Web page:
I edited and ended up losing the post and 'tis too late to re-write it all. Find out what the flies and larvae are and what they carry before you dump the stuff - it might be OK, but there is always a risk with viruses etc. But you do have too many fish and you gotta read up a wee bit on cycling and water testing. It really is important to know the ammonia - nitrite - nitrate process.
You've done a massive water change anyway, so the cycle is disrupted. Personally, I'd dump the filter stuff, clean it all out and start again - mainly due to the fact that you will have a new stressful cycle and whatever infection on top of that anyway, so it's a no-win situation. You'll have to identify your flies and larvae in order to learn what diseases they may carry - I've never heard of such a thing happening in a filter - poor you.
You do have too many fish for the tank - soz. Around 4-5 fish would be the limit. You seem to have more than one infection going on, so reducing the chance of deaths would be my first priority and I would be cleaning out the tank and filters and maybe carefully starting again in a bigger tank or at least using a bigger external filter with smaller, more frequent changes right now, making sure I placed my fish under minimal stress whilst the tank went through its cycle.
Small and frequent water changes lessen cycle disruption. Maybe your weekly 50% changes are causing continual flares and stress on your fish? Do you monitor your ammonia, nitrite and nitrate levels before and after you change the water? You may need to allow for your nitrates to build up in order to balance the water?
Forgot about the gill flap... You may find your fish will grow an extra bit back over his gill to make up for the problem - but only if water quality doesn't continue to be a problem. Keep him in nice, cycled water and he may be ok. But with gill and eye problems, he may now lose his balance. If he flips or sinks, he can live for years, so still look after him if he shows signs of this.
If you're unsure about how to read the test results, please get back to the site. The best kits are liquid drop tests - they are the most accurate. I'm fairly sure your kit will show high nitrates on top of other water problems. You may need to gently squeeze out your filter too.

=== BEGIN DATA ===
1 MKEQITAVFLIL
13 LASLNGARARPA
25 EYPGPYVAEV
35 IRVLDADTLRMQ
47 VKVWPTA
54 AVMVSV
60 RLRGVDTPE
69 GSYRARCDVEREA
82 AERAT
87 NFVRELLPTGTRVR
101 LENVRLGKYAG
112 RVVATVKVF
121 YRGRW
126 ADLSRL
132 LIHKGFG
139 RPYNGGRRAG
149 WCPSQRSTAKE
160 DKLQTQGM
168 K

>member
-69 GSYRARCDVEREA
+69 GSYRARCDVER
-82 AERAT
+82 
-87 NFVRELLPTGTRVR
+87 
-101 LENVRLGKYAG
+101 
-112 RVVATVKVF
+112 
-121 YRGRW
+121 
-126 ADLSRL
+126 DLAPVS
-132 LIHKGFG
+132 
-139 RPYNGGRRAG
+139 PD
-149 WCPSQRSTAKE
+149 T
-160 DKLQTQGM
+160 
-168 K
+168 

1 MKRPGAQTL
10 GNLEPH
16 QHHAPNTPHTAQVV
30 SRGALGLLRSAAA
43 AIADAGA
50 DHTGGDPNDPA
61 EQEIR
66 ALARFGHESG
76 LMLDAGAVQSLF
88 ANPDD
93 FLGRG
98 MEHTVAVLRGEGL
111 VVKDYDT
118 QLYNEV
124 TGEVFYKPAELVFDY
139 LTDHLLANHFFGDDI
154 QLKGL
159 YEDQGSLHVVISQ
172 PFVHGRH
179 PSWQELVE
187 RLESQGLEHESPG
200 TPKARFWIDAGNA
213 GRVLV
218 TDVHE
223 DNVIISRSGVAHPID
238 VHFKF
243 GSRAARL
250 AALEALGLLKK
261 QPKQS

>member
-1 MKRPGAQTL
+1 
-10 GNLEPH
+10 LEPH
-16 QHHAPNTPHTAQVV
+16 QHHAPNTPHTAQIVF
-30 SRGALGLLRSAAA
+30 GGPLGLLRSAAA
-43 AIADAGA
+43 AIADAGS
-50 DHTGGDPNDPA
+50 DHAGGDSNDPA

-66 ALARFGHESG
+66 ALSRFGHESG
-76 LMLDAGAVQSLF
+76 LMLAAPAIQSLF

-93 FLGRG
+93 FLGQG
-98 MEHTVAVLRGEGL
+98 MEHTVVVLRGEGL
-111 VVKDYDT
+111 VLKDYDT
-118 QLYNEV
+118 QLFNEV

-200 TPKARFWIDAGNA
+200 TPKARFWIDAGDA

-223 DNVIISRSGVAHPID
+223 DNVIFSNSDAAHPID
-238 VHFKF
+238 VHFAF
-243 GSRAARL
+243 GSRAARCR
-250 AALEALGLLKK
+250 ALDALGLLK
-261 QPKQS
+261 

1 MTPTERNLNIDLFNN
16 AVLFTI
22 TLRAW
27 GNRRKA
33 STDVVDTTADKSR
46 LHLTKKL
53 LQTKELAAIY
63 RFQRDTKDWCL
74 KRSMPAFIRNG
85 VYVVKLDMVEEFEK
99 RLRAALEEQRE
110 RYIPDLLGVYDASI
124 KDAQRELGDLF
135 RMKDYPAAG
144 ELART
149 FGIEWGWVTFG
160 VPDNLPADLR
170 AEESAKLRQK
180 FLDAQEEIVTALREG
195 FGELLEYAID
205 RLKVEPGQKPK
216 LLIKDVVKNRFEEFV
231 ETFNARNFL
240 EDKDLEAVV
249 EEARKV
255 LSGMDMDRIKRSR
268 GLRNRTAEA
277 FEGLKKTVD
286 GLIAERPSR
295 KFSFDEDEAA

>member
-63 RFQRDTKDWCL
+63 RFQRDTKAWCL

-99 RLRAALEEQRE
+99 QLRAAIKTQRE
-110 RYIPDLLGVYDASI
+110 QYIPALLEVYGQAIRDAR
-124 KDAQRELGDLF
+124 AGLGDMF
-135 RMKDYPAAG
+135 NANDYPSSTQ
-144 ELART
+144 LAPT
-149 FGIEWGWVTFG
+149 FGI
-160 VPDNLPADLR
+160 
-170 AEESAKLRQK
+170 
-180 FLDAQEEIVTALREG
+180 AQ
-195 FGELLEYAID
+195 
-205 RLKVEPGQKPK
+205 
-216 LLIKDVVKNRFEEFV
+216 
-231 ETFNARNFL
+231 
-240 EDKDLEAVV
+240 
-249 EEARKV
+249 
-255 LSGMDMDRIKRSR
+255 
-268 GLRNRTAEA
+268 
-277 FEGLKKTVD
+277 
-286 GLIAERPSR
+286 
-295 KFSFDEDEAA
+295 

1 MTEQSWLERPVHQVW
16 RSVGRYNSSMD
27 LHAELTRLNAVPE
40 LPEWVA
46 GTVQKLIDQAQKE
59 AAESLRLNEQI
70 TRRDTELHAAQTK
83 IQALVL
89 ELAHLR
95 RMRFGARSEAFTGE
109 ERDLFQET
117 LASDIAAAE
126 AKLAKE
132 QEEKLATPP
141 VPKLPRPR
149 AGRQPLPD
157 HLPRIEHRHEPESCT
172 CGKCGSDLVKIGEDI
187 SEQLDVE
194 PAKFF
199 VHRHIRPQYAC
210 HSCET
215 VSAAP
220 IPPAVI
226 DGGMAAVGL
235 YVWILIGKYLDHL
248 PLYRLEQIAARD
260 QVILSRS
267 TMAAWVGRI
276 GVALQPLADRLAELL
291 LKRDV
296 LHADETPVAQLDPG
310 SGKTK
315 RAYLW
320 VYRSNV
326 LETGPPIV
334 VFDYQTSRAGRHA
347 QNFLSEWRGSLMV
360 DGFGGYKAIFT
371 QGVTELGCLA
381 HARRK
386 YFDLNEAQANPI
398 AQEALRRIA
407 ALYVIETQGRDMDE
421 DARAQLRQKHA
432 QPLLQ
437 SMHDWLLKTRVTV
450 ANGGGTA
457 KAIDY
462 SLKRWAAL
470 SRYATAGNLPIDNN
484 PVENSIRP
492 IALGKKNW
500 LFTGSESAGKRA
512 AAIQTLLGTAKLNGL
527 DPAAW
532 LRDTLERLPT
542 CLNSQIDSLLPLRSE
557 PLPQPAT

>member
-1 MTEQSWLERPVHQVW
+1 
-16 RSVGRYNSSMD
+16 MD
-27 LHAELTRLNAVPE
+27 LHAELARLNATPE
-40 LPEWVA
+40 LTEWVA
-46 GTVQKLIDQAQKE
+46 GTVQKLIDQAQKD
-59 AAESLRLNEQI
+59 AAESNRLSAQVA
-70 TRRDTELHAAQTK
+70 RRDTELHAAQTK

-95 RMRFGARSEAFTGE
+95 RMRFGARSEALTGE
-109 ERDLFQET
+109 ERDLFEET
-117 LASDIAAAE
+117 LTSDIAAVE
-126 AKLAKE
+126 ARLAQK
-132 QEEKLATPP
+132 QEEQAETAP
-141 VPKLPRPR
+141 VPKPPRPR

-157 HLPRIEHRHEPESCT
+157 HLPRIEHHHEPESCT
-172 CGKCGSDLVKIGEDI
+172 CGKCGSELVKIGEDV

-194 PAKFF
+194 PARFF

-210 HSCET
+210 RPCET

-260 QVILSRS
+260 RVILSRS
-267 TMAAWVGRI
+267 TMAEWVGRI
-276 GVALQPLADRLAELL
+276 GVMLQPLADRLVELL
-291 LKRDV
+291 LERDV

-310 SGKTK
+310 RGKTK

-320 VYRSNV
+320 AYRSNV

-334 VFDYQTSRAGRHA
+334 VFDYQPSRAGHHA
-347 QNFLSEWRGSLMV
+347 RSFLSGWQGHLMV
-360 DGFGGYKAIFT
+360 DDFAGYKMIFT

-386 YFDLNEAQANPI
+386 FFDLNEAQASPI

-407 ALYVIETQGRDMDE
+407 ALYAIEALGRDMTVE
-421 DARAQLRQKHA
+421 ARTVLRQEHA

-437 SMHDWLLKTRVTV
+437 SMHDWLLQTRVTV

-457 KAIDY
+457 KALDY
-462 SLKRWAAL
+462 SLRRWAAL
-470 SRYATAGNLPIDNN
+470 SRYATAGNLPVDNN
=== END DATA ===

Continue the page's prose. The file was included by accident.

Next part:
Go and have a look in a big petstore and steal their ideas. Speak to the junior in there - they are often really enthusiastic and full of DIY ideas and don't try to flog you stuff. I go into Aquatic Design on Gt Portland St and look at their ideas and then think about what I can use that's the same. Hosing from B&Q has come in handy, as have bits and bobs from Muji. I've even sawn down pens to make spraybars for smaller filters. Greenhouse polypropylene shields harsh tank lighting and Xmas decoration suckers and many hair fastenings work marvellously well in tanks... Lateral thinking... I've even drilled a Paperchase acrylic pencil case into a drip filter to boost an undergravel filter in an aquarium. Cost pennies in comparison to a new unit.
You gotta get your water test kits - they're a wee bit expensive and time consuming, but they will give you answers. I think you'll find you have poor water quality, but you gotta act quite fast to prevent things flaring up for them in the future.
Do a 33% change today and same tomorrow and see how it goes. If the eyes are still cloudy, you may have to do bigger changes to reduce baterial numbers if the clouding gets worse, or smaller ones more than once a day to alleviate the symptoms. Is there fin rot that goes with it and does the fish look and feel a little bit fuzzier and redder? If so, I bet you've had a water cycle flare and you need to dilute the bacterial numbers that have arisen. Have a wee look at the spines of your fish though. Are they straight, or a little bit kinked? Do you have any photos? Are there any other signs of behavioural differences like clamped fins and resting along with the cloudy eye, or are the fish quite lively and taking part in the tank activities. How old are they? Soz for all the questions.
When my fish bred, I found what a real mix they were. They looked like veiltails and indeed most were slower fat bodied fish - but some still had some comet tendencies which were in their blood. My fish were real mongrels - your fish may be too. Some of my fat bodied fish could give some slimmer fish a run for their money. It really is dependent on the genes of your fish. Maybe a more pointed nose and some fin imperfection will alert you to the fact they are partial comets for example. In which case, they may enjoy some competition. I have one huge fish which is definitely a comet throwback - as was one of his parents. He is like a dolphin and just outstrips everything in the tank and could do with a faster friend I think. Even though he is an almighty coward and his smaller, fatter brother is his minder!
Shreds has floated to the surface as I worried he would, but he has once again regained his bounce and is flinging himself about big style. He is soooo loving the fact that he ain't a bottom-dweller anymore!